‘No overarching vision’ and ‘the worst run club in the country’
There have been widespread and vocal protests from fans against the board, and supporters staged a sit-in demonstration after the Southampton defeat.
Everton’s board of directors missed that game because of what the club claimed was a “real and credible threat to their safety”.
Merseyside Police said no threats or incidents had been reported to officers prior to the fixture before Everton announced “enhanced security procedures” would be put in place.
Everton owner Farhad Moshiri attended his first game in 14 months at West Ham and he suggested, when questioned by Sky Sports at the game, that it was not down to him decide on Lampard’s future.
That led to questions and confusion about who was making decisions and the structure in place at the club.
Rory Smith, chief soccer correspondent from the New York Times, speaking on BBC Radio 5 Live, said: “There doesn’t appear to be any consistent thoughts, no overarching vision, there’s no plan.
“His [Moshiri’s] appointments are slightly, not odd, but they don’t add up. He gives them power but then he’s got a director of football. The recruitment is a mess.
“If you look at the money they’ve spent, and it has been plenty since Moshiri took over, they’ve made some good signings but they’ve made plenty that just don’t make sense.”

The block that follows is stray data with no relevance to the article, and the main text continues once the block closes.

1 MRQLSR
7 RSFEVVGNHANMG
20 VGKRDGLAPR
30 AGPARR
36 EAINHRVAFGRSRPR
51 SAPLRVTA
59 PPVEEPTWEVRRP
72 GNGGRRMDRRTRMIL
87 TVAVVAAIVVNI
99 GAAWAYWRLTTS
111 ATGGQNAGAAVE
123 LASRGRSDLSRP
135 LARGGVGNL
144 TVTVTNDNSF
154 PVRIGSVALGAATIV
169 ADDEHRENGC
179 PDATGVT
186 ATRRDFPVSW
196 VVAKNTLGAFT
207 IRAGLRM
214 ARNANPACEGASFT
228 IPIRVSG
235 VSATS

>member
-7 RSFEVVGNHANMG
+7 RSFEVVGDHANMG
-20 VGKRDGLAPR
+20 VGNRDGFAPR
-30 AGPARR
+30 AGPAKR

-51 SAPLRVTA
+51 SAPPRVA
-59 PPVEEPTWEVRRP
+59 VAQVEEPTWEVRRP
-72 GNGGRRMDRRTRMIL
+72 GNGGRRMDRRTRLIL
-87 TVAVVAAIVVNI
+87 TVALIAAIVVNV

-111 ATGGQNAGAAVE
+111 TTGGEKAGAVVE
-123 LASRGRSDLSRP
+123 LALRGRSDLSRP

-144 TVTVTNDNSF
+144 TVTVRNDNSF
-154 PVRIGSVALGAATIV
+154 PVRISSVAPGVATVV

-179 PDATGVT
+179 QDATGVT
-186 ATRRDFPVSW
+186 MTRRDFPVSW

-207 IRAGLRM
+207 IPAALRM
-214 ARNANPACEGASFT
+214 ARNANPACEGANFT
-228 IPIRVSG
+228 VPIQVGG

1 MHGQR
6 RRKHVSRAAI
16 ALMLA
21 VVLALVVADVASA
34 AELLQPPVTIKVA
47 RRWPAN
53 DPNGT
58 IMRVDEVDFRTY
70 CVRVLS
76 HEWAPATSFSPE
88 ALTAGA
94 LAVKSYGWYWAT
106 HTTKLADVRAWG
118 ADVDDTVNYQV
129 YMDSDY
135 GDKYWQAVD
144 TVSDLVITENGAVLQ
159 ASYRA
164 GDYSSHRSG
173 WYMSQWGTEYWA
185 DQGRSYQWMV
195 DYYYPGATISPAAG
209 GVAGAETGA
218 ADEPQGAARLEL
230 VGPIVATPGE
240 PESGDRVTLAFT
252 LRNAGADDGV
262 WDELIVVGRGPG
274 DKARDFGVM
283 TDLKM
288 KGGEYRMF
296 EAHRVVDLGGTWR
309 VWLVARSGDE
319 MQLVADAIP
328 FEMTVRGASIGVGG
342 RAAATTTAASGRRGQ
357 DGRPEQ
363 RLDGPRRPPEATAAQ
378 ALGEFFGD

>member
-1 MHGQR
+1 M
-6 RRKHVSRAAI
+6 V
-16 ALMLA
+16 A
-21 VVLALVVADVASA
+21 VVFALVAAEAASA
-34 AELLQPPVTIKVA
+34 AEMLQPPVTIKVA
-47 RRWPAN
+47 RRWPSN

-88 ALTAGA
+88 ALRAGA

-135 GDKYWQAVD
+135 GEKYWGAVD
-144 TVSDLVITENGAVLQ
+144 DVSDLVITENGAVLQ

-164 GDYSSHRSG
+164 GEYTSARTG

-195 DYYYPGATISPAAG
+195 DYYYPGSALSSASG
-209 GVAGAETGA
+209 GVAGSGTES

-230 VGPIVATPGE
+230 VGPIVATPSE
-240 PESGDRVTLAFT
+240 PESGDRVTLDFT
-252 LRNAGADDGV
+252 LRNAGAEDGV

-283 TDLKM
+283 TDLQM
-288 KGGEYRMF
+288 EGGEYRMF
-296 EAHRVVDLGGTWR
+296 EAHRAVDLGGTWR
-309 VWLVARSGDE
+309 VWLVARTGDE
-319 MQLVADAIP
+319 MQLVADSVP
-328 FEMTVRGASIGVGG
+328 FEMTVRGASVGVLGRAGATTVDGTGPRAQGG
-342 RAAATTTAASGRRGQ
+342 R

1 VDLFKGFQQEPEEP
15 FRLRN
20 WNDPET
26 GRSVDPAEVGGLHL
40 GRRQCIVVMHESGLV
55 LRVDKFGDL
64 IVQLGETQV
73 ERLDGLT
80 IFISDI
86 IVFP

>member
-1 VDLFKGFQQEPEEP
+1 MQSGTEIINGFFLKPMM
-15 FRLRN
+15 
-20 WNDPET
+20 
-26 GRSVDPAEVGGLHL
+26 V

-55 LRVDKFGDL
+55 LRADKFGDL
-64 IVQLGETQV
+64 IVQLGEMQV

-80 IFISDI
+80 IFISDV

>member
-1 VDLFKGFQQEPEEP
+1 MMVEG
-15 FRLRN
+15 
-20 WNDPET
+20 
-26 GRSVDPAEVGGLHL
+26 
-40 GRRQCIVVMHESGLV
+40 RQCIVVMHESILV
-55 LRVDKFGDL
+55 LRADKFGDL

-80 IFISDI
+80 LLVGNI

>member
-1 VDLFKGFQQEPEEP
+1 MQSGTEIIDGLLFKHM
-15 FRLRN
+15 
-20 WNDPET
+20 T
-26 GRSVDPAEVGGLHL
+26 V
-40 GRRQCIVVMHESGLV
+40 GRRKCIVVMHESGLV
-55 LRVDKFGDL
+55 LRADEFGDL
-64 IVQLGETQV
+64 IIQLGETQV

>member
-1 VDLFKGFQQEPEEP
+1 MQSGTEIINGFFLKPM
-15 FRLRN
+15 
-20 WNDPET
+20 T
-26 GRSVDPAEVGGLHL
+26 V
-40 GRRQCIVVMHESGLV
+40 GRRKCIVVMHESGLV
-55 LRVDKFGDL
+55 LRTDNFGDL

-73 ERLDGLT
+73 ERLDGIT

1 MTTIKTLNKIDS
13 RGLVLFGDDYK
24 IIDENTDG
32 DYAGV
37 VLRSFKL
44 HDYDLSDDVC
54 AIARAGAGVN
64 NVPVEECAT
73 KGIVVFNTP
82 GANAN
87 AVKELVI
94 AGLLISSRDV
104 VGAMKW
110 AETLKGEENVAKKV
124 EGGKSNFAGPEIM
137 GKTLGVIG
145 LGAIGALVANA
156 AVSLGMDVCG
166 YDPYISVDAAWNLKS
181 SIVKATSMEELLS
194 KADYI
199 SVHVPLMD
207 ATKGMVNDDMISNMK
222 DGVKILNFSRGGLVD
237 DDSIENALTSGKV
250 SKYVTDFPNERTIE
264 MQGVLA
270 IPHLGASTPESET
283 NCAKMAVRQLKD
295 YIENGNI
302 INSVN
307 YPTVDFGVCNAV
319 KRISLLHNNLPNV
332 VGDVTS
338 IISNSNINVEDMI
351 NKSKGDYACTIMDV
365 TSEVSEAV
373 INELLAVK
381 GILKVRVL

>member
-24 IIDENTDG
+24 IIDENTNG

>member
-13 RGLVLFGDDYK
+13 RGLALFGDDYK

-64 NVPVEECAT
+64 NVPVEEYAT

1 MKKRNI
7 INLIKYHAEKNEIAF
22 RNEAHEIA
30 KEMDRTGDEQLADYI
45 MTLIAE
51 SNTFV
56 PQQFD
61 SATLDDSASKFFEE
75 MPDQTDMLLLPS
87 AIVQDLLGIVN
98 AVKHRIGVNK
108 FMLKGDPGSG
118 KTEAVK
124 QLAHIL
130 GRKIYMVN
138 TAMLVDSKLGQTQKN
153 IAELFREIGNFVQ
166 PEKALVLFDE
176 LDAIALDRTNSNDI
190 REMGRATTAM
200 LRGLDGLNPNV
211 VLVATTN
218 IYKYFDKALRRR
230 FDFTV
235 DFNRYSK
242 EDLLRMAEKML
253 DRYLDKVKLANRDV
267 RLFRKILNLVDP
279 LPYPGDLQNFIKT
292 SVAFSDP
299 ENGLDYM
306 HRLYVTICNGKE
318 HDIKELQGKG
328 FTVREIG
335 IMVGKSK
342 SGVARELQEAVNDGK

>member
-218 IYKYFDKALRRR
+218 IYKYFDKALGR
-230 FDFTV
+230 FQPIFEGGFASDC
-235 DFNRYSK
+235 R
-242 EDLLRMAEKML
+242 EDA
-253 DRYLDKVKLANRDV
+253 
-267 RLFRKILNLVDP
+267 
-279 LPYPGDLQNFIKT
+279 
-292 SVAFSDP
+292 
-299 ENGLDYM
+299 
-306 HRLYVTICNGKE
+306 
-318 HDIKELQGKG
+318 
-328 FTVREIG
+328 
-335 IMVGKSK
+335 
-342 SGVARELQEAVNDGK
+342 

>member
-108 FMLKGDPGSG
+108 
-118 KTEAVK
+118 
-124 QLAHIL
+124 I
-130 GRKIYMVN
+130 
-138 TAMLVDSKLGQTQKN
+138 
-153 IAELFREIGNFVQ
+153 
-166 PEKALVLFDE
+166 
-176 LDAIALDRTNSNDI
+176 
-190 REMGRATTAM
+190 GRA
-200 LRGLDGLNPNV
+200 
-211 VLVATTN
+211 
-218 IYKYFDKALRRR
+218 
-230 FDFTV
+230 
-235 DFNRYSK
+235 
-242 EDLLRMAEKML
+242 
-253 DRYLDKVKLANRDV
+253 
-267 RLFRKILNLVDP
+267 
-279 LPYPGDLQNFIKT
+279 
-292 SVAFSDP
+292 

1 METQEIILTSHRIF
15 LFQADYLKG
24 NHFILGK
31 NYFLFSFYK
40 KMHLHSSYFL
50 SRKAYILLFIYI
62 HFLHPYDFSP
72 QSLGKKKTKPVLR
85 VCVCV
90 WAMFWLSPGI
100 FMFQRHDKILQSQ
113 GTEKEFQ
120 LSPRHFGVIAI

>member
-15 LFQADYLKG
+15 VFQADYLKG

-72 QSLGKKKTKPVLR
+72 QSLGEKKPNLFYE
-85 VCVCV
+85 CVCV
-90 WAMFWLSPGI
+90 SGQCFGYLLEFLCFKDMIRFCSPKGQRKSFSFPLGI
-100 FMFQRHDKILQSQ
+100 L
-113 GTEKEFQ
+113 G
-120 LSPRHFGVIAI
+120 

Former Chelsea player Pat Nevin agreed that Moshiri’s managerial appointments are an issue, saying: “If you start looking a little bit further back, since 2016, at the managers they’ve had in, who has really been a success? You could maybe say Carlo Ancelotti, but there is something darker in there and it isn’t working at Everton at a deeper level.”
Dominic King, northern football correspondent for the Daily Mail, said Everton’s approach to managers, which has seen no boss last two seasons since Moshiri’s takeover, was “a crackpot way of doing things”, while Sutton added: “Everton are making it up as they go along.”
Neville agreed, saying he struggled to understand why a club went from Sam Allardyce to Carlo Ancelotti to Rafael Benitez, highlighting the different playing styles of each.
“They are absolutely all over the place when it comes to the identity of the football club,” said Neville. “They have no identity. They have moved from one spectrum to the other, they have no consistency.”
Carragher said Everton had contacted him after he called them “the worst run club in the country” six to 12 months ago, but he said “I didn’t think I was wrong then and I don’t think I’m wrong now”.
|Roberto Martinez – 5 June 2013-12 May 2016|
|Ronald Koeman – 1 July 2016-23 October 2017|